The World Health Organization (WHO) and the International Union Against Tuberculosis and Lung Disease (IUATLD) recommend diagnosis and classification of cases and assessment of response based on sputum AFB smears.6 But empirical therapy of TBM is often initiated on the basis of a high index of suspicion without adequate laboratory support. Initial therapy is a combination of isoniazid (300mg/d), rifampicin (10mg/kg/d), pyrazinamide (30mg/kg/d in divided doses), ethambutol (15-25mg/kg/d in divided doses) and pyridoxine (50mg/d). If the clinical response is good, pyrazinamide and ethambutol can be discontinued after eight weeks and isoniazid and rifampicin continued alone for next six to 12 months. Six months therapy is acceptable but should be prolonged for nine to 12 months in patients who have an inadequate resolution of symptoms of meningitis or who have positive mycobacterial cultures of CSF during the course of therapy.2,6 Adjunctive treatment with dexamethasone improves survival in patients over 14 years of age but probably does not prevent severe disability.7 Although hyponatremia can be a serious condition, appropriate measures for the management of at risk and affected patients will lead to full recovery in most cases.8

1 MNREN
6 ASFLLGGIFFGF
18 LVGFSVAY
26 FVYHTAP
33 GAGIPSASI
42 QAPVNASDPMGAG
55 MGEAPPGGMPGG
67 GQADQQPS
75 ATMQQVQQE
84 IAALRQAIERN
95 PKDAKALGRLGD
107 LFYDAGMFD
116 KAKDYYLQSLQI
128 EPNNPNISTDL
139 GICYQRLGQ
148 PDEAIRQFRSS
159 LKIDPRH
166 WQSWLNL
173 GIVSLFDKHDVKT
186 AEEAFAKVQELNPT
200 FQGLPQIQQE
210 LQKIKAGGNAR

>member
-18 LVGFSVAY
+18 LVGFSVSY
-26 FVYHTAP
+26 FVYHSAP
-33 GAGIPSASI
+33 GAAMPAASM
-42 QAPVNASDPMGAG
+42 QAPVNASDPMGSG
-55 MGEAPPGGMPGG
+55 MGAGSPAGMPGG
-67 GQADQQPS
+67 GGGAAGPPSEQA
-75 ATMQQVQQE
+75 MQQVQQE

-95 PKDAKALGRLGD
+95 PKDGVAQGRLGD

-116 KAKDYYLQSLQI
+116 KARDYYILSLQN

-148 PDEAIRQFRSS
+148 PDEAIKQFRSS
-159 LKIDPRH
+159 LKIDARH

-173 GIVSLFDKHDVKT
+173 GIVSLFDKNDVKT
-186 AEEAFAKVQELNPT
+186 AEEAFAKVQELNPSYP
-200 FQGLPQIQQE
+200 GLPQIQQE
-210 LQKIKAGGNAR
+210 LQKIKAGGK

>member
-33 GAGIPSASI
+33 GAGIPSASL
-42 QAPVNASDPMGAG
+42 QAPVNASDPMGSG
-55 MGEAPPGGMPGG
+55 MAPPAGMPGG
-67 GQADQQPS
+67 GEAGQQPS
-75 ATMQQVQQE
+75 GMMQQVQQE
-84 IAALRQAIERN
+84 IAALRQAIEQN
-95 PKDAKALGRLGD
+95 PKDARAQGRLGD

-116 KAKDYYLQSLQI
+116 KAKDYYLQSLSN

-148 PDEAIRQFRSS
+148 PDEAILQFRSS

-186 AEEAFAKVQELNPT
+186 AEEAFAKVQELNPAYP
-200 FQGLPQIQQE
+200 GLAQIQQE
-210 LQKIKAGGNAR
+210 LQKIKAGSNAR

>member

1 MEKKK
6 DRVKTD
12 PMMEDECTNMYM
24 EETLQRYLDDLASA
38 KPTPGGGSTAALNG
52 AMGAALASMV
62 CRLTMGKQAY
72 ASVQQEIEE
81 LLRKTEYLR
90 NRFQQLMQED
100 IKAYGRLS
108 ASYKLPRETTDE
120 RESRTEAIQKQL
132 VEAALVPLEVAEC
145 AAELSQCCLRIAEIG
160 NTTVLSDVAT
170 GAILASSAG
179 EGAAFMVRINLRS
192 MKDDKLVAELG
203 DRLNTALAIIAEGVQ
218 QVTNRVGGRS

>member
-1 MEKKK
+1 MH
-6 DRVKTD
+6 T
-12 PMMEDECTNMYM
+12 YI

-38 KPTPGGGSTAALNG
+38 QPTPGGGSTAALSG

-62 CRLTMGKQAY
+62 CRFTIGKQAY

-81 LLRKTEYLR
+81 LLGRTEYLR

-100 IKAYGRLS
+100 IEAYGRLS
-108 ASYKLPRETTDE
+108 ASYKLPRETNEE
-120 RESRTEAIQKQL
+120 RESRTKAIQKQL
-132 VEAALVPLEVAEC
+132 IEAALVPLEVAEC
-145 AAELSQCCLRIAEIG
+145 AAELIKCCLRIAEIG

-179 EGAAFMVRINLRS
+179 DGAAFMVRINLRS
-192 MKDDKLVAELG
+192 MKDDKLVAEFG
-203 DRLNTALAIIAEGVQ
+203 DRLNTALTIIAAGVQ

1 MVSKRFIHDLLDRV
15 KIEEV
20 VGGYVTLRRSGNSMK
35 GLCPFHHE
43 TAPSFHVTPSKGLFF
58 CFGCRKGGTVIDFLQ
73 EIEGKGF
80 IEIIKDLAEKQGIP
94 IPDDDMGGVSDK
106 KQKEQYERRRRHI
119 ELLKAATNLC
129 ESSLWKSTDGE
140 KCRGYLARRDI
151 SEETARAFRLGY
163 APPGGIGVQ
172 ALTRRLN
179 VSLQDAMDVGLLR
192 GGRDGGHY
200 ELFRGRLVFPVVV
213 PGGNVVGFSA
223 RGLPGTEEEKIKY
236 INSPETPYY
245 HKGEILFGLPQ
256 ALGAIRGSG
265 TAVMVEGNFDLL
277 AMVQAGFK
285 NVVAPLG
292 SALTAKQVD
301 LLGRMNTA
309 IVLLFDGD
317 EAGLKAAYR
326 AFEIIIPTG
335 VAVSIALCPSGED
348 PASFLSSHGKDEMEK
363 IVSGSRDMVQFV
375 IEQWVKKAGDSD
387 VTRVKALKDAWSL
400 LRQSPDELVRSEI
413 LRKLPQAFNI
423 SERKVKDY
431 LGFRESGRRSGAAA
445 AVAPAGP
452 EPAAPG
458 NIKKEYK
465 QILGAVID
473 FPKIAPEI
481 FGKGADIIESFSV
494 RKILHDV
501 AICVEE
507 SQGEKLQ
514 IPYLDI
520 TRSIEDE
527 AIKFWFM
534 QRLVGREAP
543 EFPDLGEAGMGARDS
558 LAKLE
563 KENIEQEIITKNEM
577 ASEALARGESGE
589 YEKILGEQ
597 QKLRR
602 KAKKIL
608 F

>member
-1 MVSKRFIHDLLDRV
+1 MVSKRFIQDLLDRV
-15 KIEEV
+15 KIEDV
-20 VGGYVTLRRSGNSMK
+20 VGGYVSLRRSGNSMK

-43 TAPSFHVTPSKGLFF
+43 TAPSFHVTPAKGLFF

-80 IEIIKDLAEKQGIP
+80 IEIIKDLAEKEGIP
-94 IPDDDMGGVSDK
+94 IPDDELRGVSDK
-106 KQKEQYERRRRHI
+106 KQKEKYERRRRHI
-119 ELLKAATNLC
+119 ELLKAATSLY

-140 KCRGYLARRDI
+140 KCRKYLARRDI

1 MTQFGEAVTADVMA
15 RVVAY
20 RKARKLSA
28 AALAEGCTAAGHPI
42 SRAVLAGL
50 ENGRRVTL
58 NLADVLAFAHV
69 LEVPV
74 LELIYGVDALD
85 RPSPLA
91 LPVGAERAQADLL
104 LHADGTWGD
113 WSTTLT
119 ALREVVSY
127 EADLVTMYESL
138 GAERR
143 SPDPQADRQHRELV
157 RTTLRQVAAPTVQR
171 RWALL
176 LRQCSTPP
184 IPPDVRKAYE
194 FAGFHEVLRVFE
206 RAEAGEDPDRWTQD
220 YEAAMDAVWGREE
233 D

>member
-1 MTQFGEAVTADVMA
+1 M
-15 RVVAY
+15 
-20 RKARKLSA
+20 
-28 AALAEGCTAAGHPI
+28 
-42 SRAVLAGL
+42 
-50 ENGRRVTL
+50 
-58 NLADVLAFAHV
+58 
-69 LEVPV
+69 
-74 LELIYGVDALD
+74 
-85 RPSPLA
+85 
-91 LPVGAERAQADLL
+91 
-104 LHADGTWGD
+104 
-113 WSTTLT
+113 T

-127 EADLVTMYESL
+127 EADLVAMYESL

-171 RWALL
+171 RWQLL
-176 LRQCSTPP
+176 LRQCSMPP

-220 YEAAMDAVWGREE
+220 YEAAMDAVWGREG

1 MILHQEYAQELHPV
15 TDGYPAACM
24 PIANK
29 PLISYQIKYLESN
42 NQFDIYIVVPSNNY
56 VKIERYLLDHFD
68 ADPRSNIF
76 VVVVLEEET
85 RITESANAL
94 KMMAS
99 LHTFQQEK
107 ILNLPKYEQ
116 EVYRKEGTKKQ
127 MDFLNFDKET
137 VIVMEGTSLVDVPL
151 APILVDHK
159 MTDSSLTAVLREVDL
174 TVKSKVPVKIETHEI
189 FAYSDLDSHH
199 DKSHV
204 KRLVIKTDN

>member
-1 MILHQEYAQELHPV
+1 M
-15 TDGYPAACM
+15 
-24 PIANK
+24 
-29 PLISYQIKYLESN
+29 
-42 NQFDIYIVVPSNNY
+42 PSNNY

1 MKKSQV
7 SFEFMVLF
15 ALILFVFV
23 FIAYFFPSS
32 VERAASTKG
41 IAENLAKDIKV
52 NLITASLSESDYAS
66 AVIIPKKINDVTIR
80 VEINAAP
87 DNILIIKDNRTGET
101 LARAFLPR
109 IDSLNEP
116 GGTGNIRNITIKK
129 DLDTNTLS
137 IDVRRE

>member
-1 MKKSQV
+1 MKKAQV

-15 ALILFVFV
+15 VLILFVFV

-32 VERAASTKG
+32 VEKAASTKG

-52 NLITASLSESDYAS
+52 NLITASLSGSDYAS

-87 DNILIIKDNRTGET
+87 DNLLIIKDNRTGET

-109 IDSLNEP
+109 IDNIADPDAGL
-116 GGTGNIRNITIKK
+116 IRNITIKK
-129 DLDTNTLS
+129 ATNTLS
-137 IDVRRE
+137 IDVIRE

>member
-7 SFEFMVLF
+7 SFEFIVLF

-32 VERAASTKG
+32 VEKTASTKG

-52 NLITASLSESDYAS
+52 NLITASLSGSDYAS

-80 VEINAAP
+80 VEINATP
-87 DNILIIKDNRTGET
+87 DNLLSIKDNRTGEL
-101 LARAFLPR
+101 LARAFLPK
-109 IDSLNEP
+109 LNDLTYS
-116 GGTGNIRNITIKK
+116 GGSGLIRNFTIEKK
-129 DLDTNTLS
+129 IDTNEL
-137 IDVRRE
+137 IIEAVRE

If unrecognized, TBM is uniformly fatal. This disease responds to chemotherapy; however neurological sequelae are documented in 25% of treated cases, in most of which the diagnosis has been delayed.2 The clinical stage at the time of presentation is the single most important predictor of clinical outcome, and two recent studies have shown that age, stage of disease, presence of cranial nerve deficit, presence of SIADH, abnormality of (EEG), abnormality of motor-evoked potentials and low GCS were associated with poor clinical outcome.9